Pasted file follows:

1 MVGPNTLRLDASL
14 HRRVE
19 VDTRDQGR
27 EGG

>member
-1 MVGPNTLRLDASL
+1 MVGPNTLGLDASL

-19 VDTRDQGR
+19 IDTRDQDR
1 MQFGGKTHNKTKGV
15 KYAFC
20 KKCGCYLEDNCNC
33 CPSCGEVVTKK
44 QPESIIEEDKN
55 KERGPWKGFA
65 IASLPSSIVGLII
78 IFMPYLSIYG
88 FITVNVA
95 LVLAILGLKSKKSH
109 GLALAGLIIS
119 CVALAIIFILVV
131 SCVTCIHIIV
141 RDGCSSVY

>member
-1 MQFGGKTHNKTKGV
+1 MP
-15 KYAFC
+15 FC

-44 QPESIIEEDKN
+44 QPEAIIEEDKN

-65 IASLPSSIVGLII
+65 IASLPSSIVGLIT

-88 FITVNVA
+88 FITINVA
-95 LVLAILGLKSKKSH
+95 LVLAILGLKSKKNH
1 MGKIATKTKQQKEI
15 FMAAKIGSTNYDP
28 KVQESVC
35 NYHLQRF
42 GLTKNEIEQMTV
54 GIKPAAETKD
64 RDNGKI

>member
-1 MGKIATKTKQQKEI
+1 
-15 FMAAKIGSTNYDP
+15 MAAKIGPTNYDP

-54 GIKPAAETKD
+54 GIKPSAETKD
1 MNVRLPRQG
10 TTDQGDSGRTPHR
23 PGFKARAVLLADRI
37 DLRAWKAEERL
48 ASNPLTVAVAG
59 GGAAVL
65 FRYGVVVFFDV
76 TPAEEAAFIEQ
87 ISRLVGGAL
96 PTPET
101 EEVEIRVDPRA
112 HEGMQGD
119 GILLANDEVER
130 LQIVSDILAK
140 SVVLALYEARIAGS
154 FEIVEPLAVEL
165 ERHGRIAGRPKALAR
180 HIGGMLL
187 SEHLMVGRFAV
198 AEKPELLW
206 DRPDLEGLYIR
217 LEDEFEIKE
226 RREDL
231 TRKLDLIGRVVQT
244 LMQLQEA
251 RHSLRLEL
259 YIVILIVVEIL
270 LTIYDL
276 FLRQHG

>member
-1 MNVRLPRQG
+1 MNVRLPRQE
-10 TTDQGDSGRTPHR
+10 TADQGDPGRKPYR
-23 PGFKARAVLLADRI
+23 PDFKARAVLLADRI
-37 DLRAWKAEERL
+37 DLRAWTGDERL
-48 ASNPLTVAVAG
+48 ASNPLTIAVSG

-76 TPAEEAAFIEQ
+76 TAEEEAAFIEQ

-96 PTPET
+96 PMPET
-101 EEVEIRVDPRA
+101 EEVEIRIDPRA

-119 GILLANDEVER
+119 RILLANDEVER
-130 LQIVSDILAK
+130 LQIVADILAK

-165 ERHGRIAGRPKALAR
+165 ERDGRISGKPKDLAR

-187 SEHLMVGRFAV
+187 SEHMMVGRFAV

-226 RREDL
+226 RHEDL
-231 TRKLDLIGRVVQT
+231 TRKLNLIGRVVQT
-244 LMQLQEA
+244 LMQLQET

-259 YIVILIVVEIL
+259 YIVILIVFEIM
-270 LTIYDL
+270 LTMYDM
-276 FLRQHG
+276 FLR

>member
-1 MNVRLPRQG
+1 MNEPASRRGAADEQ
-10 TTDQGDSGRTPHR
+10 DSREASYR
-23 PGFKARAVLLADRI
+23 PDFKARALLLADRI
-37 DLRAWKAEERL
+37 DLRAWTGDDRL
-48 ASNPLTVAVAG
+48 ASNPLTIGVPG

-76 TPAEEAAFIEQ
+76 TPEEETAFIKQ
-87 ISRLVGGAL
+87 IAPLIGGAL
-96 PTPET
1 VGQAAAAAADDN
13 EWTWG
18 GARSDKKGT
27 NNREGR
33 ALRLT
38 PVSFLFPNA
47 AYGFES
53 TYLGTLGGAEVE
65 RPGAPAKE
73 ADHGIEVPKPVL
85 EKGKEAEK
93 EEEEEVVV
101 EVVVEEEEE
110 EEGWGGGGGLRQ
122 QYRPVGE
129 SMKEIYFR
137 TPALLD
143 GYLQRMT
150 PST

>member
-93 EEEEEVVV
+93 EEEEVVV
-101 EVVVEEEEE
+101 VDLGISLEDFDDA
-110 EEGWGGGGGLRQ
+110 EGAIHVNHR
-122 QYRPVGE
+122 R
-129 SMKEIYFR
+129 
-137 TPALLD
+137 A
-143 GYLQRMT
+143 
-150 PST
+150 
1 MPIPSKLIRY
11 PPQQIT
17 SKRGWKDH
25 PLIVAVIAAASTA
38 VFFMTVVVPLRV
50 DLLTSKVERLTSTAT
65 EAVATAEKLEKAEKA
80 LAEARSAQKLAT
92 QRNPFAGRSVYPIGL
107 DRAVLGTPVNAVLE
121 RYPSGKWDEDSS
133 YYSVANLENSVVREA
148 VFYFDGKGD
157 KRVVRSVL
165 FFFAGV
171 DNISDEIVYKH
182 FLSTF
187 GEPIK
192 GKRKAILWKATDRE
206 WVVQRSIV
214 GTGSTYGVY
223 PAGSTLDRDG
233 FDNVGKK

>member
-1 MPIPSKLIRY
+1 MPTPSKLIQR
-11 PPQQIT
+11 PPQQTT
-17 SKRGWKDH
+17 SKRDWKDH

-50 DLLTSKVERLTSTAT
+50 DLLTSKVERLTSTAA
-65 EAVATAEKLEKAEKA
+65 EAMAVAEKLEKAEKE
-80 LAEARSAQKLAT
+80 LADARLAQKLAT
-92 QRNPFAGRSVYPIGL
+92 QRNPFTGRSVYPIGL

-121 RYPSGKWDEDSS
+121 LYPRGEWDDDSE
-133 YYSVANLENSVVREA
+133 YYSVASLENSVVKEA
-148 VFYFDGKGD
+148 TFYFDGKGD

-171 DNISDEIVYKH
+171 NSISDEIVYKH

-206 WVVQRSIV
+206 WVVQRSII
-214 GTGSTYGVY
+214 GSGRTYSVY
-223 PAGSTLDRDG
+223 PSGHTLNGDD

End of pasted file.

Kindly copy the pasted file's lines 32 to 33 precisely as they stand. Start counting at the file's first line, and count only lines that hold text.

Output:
+65 IASLPSSIVGLIT

-88 FITVNVA